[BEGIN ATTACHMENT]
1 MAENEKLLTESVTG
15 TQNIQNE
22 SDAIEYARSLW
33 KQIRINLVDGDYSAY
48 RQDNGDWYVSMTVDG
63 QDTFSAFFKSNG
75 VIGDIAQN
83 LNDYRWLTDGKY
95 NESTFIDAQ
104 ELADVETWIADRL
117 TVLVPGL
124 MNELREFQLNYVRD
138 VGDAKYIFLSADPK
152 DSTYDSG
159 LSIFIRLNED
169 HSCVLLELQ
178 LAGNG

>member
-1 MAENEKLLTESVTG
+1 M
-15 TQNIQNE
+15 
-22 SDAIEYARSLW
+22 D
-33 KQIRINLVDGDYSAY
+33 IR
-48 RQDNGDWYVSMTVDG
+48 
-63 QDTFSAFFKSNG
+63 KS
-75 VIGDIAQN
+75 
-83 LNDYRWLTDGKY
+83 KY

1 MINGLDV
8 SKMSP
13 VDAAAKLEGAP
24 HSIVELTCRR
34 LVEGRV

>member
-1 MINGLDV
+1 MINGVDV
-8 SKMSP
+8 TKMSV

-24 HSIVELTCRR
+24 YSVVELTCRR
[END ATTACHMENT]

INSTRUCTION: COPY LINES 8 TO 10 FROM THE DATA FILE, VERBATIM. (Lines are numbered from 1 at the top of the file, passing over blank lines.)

83 LNDYRWLTDGKY
95 NESTFIDAQ
104 ELADVETWIADRL